By Deborah Kasule

 The Government of Uganda through the Lake Victoria Basin Commission (LVBC) and Uganda National Council for Science and Technology (UNCST), which is the National Designated Entity (NDE) of the Climate Technology Centre and Network (CTCN) of the UNFCCC, secured technical assistance under climate change to help develop improved information and planning tools for Lake Victoria.

The Technical Assistance which was funded by CTCN and delivered by DHI Denmark entails transfer of technology and developing guidelines for strengthening planning in water resources and energy sectors in Uganda, at both long-term and seasonal timescales.  Its objective is to facilitate transfer of technology and capacity building for climate change adaptation, focusing on planning within the Lake Victoria Basin.  The support entailed utilizing existing knowledge and capacity to develop and validate the information applications/tools to the Ugandan setting.

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The Biosafety legislation passage; A revolutionary achievement for Uganda!

By Mr. Musa Kwehangana, Biosafety Officer- UNCST

Many had given up on the Biosafety bill that was passed by the 10th Parliament on 4th October 2017. Congratulations to Uganda!

Uganda joins Countries in Africa that have Biosafety laws which are currently using modern biotechnology for the development of agricultural and allied economic sectors, notably, South Africa, Nigeria, Egypt and Kenya, Burkina Faso, Ghana, Togo, Mali, Sudan, Cameron. The journey to having a Biosafety law did not start yesterday as the country ratified the Cartagena Protocol on Biosafety earlier on 30 Nov 2001; in commitment to Global Biodiversity Management.

Uganda accords high priority to the successful implementation of this Protocol on Biosafety and all UN resolutions and has participated in all the meetings of the Conference of Parties to the Convention on Biological Diversity Serving as a meeting of Parties to the Cartagena Protocol on Biosafety (COP-MOP). Uganda’s commitment is also reflected in her efforts in the domestication of the protocol and the mainstreaming of biosafety into her National Programs with the aim of achieving global biodiversity conservation targets. Uganda also equally signed the Nagoya Kuala Lumpur Supplementary Protocol on Liability and Redress to the Cartagena Protocol on Biosafety in 2014.

The law provides for the establishment of an Inter-Ministerial Policy Committee on Biotechnology and Biosafety that will be chaired by the Prime Minister and consisting of Ministers responsible for STI, Health, Trade and Industry, Agriculture, Education, Lands, and Defence. The law further states that minister will create a technical committee, The National Biosafety Committee that will oversee and regulate the development and importation of biotechnology products.

The National Biosafety law is crucial in the management of Modern Biotechnology in the country. Biotechnology has been identified as an important tool that can help countries to achieve food sufficiency/food security, industrial growth, health improvement and environmental sustainability. The Biosafety law will give the legal framework to regulate the activities of modern biotechnology locally as well as imported GM crops into the country as well as providing an avenue to engage Ugandan scientists and experts from different fields to identify and pursue solutions to our local challenges.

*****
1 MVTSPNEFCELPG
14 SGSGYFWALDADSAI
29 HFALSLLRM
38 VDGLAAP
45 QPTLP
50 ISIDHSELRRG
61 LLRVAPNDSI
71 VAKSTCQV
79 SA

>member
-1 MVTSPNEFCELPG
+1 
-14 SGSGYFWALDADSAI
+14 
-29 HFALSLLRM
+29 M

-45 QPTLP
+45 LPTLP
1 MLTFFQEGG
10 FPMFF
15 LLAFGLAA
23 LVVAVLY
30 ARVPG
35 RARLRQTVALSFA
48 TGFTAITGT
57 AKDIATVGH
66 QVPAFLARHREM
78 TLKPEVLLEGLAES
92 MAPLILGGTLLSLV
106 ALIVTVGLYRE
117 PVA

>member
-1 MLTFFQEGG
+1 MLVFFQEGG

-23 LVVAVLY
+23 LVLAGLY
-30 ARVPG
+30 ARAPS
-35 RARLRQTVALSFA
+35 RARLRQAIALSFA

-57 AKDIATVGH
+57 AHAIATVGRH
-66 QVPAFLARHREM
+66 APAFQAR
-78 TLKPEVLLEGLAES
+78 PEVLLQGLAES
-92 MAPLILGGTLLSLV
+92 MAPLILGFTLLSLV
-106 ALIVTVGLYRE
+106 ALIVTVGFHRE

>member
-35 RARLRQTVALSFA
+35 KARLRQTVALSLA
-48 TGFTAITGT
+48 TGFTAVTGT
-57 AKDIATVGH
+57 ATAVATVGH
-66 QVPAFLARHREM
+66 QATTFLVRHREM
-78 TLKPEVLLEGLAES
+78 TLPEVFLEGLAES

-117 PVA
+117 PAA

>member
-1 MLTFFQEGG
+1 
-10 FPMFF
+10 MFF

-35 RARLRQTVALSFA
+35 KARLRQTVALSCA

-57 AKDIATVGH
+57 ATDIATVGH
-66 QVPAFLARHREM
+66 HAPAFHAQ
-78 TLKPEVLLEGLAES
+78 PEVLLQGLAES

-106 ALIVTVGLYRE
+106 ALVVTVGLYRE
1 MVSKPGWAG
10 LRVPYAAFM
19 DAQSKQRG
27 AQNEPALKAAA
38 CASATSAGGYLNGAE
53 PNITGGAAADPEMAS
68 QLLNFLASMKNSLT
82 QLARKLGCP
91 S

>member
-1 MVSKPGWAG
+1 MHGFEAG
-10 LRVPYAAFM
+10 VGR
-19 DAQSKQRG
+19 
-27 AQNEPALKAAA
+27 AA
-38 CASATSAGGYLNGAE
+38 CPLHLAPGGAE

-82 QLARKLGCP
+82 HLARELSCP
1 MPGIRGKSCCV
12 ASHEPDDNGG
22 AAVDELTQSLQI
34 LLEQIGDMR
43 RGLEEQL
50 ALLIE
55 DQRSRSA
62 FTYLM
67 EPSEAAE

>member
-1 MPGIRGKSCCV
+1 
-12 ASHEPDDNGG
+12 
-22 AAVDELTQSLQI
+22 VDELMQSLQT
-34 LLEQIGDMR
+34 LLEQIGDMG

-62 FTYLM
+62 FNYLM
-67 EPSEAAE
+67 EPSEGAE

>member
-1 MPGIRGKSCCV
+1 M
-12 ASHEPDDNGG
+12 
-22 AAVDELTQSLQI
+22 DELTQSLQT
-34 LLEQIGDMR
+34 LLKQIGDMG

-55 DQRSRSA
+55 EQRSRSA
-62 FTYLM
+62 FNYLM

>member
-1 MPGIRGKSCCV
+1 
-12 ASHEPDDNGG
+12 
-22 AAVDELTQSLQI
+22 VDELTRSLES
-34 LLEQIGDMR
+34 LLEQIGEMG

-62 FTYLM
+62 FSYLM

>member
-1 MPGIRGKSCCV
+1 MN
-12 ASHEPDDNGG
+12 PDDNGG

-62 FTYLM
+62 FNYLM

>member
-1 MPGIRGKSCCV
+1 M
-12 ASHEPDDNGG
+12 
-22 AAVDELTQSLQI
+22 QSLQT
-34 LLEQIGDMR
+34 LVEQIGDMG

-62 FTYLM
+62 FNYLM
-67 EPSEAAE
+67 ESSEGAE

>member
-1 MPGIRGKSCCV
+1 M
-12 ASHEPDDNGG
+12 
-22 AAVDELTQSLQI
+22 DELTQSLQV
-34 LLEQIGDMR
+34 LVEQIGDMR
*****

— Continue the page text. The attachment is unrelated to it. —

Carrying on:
The law will also allay the fear of the populace on the socio-economic consequences of modern biotechnology, especially among the small-scale farming systems that are prevalent in Uganda Reaffirm Uganda’s commitment to the principles of the World Trade Organization and to reaffirm Uganda’s commitment to the goals and objectives of the Convention on Biological Diversity (CBD), and the Cartagena Protocol on Biosafety, which Uganda has signed and ratified as well as safe use of modern biotechnology and provide holistic approach to the regulation of modified organisms in Uganda . It will also promote active commercialization of the research and development projects in our various Universities and Research Institutes hence improving our economy as well as support the country to become one of the leaders in Biotechnology, particularly in Africa

Let’s work together to achieve a bio-economy led transformation.


The State of Intellectual Property Management in Uganda
By Eliza K. Nahayo

This policy brief analyses the state of Intellectual Property (IP) administration and management in Uganda. Significant progress has been made with respect to IP legal reforms and setting up the national intellectual property office at Uganda Registration Services Bureau (URSB). However, challenges such as low awareness about IP among public and limited technical capacity of lawyers, judges, customs officers and the police to handle IP issues still exist. Additionally, weak implementation of local and global commitments on IP tends to diminish the sense of accountability on IP issues. We believe these challenges could be addressed with by strengthening synergies between key IP management institutions in the country.

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